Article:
Tap into freelance creative talent for your next campaign
When I started my career in 1999, the best and brightest creatives still worked full time. The freelancer revolution was close to 10 years away, and independent contractors were not yet thought of as a valuable resource for many companies. In some situations, they were treated like a bit of an afterthought: warm bodies that could come in to complete the low-level work the internal creatives turned up their noses at.
Then, during the first dot-com boom, something changed.
The Evolution of the Freelancer
Suddenly, there were all these new companies starting from scratch all fighting for attention. Simply existing and offering a service wasn’t enough anymore. So to stand out from the competition, smart companies began prioritizing their product design, their branding, and the quality of their advertising messaging.
Many of these new companies started in-house creative groups to vertically integrate their businesses. They used colorful offices and armloads of venture capital to lure creatives away from advertising agencies and design firms, and slowly, as good creative started coming out of in-house agencies, going to one of these companies became a viable option for creatives everywhere. Goodbye, client services. Hello, weekends.
As technology and time progressed — and with so many new options for work appearing every day — creatives had an epiphany: Perhaps it wasn't necessary (or wise) to dedicate themselves to just one brand. Top-tier creatives started leaving their full-time jobs.
Suddenly, freelancing was no longer relegated to creatives who were between full-time work; it became a viable option for the best talent on Earth. This is just one of many reasons there were an estimated 55 million Americans (35 percent of the workforce) living the freelance lifestyle in 2016. That number is set to rise to 40 percent of the workforce by 2020.
Thanks to the emergence of online communities like mine that allow creative professionals to broadly showcase their portfolios and negotiate one-off jobs, these highly skilled individuals have realized they can live anywhere while working for virtually any brand on the planet.
Navigating the New Freelance Economy
This paradigm shift should be seen as great news for digital brands that need high-quality creative work and planning but aren’t quite ready to hire an agency. Companies can still move swiftly and adjust to new marketing techniques and competencies by partnering with the right consultants. In this new economy, there is more independent talent available than ever before.
In the past, before the freelance market was ripe with so much talent, brands would spend a great deal of time and capital looking for full-time employees who possessed the necessary skills. Then, by the time they were hired, a different technological development would appear that sent them spinning to fill that need. It was an arduous, inefficient, never-ending process.
Today, brands can scour online creative communities as needed to find and hire these skills. If they do so effectively, they save time and money and receive a top-tier product that wins them business.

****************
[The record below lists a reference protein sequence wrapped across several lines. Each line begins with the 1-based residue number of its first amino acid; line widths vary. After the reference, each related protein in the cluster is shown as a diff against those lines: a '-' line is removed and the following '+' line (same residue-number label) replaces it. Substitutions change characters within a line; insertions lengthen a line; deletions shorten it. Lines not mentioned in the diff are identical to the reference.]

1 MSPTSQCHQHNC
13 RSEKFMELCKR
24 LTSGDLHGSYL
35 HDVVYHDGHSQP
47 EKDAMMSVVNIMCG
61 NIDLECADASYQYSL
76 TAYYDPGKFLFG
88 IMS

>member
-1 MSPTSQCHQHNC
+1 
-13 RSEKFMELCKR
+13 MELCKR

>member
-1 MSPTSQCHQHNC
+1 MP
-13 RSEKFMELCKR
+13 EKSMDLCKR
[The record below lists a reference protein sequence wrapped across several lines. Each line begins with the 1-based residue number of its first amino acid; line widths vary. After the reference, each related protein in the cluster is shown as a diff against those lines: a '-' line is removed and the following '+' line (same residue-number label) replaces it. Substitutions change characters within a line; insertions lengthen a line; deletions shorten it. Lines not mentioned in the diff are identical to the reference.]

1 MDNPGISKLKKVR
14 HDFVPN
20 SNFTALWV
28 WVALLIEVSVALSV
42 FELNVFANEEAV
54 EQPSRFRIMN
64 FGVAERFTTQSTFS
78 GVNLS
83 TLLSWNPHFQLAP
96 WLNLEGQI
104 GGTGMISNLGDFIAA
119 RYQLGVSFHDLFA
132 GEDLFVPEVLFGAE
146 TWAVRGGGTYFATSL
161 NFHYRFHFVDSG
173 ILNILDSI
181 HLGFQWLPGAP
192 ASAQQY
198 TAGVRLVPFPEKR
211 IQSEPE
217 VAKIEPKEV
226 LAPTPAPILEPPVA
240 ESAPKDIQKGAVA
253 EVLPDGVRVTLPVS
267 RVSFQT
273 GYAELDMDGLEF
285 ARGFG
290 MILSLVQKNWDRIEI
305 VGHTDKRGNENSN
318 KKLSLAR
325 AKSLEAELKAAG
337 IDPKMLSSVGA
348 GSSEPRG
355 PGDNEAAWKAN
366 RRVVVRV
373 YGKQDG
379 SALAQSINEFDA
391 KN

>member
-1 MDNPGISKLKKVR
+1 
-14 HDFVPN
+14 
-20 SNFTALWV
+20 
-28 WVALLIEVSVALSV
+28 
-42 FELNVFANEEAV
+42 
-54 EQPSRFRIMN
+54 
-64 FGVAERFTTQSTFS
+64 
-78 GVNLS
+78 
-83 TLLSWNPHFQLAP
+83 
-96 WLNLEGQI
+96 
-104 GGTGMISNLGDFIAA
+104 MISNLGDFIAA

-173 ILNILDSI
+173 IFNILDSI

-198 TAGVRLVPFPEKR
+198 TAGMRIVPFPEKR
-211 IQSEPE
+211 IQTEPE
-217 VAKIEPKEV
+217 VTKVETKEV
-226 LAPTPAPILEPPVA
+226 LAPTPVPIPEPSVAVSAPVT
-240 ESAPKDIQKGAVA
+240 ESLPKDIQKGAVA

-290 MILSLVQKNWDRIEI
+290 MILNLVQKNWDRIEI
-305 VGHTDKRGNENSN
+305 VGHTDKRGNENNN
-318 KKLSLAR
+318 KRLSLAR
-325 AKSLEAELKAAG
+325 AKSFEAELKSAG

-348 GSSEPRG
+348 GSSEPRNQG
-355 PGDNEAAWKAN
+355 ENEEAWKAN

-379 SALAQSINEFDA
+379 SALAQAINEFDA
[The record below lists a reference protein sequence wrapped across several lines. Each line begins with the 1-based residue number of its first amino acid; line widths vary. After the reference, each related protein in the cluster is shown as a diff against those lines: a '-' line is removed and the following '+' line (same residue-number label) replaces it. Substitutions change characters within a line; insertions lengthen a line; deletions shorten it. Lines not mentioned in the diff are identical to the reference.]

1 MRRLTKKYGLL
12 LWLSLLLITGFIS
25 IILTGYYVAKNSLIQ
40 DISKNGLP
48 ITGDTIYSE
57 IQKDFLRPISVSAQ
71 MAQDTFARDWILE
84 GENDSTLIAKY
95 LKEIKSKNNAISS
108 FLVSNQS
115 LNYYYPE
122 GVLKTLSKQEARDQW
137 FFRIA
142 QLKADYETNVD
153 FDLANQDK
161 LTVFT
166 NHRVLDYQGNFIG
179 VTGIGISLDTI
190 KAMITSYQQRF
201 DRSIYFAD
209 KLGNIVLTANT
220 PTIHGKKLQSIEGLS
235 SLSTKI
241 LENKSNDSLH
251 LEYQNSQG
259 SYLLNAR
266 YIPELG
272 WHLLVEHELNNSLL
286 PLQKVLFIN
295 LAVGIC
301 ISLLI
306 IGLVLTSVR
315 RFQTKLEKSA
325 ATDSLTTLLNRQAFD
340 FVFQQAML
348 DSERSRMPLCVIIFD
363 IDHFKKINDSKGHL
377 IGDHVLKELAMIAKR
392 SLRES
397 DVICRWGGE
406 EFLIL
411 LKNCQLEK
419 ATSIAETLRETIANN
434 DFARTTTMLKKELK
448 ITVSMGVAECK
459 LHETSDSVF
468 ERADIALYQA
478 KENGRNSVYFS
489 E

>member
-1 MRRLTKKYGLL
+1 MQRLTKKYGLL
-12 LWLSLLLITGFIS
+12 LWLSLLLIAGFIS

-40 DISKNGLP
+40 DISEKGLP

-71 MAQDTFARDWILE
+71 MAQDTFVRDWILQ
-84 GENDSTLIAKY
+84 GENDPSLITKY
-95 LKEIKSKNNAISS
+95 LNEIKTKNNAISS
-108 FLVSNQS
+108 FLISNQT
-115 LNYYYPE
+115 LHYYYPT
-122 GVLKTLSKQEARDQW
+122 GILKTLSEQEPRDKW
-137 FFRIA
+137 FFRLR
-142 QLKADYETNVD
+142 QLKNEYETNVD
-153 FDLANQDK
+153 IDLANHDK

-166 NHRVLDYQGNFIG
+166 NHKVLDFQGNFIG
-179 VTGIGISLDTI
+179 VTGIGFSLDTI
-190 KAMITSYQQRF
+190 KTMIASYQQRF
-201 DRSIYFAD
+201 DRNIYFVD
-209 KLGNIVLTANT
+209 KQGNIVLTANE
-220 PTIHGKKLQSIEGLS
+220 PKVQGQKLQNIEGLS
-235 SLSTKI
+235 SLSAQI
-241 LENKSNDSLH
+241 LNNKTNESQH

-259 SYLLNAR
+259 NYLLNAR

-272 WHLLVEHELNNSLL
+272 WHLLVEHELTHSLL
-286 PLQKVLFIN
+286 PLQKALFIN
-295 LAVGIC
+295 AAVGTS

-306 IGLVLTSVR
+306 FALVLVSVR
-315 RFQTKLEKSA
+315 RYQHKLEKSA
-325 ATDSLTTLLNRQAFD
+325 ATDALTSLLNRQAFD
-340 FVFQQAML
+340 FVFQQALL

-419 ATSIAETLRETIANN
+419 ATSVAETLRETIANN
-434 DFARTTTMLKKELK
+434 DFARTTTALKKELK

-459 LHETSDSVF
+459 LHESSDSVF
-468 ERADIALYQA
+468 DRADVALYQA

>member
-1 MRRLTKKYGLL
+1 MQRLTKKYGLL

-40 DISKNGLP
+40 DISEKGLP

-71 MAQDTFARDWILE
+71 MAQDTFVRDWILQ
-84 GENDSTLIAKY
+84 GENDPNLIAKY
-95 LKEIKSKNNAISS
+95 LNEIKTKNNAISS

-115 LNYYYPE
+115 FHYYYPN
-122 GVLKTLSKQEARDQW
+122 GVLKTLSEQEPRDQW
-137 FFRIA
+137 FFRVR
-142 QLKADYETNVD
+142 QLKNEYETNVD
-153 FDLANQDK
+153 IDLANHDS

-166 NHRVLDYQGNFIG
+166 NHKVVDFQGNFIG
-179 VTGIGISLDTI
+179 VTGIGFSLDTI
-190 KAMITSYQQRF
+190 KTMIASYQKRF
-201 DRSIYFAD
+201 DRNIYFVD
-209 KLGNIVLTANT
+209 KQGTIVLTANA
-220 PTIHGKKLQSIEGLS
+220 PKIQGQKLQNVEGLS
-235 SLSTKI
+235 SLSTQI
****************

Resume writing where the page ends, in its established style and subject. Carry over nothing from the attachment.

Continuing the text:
Here are three tips to help digital brands navigate today's freelance economy and maximize the opportunity:
A Deloitte study revealed that nearly 88 percent of modern-day employees don’t feel passionate about their work. You can be sure most of these folks are slogging along day to day, doing just enough at their jobs to maintain employment and make a living.
The beauty of working with freelance creative talent is that you can take extra precautions to ensure your candidates will feel passionate your specific project. By browsing portfolios and interviewing for specific projects, you can identify the passions of certain creatives, their preferred industries, and whether they tend to produce strong work for brands similar to yours.
Choose the right level of talent for the project
Ask yourself what caliber of creative you need for each project. If you’re only resizing work or making small tweaks to a previous project, you don’t have to break the bank to hire an award-winning designer (he or she would also be frustrated with that type of work). But if you’re developing a new campaign with a new strategy and are in uncharted territory, hiring someone with a record of success winning new business (even if he or she costs twice the price) will pay dividends in the long term.
Prepare your brief ahead of time
Unless you’re also hiring a freelance strategist, you need to have actionable assignments and instructions ready the moment your hire punches his or her time card. Just like any other employee, it doesn't matter whether a freelancer is cranking out a project or sitting around playing Candy Crush awaiting instructions. If he or she is on the clock, you have to pay up.
Freelancers should be able to immediately hit the ground running and know what exactly is expected of them. This will not only allow you to get the most for your money, but it will also keep them engaged and accountable.
Unlike the old days, the freelance market is now stocked with top-tier creative talent that can help digital brands and their marketing teams execute any and all initiatives. As a result, it's never been easier — or less expensive — for companies to keep up with the times, flex their creative muscles, and rise above the competition.
Adam Tompkins co-founded Working Not Working in 2012 with Justin Gignac when they realized creatives and the companies they work for needed a better way to find each other. They launched Working Not Working as the first real-time network that broadcasts the availability of the best creatives to companies looking to hire them. Justin and Adam were named among Advertising Age's Creativity 50 2015: The Most Creative People of the Year.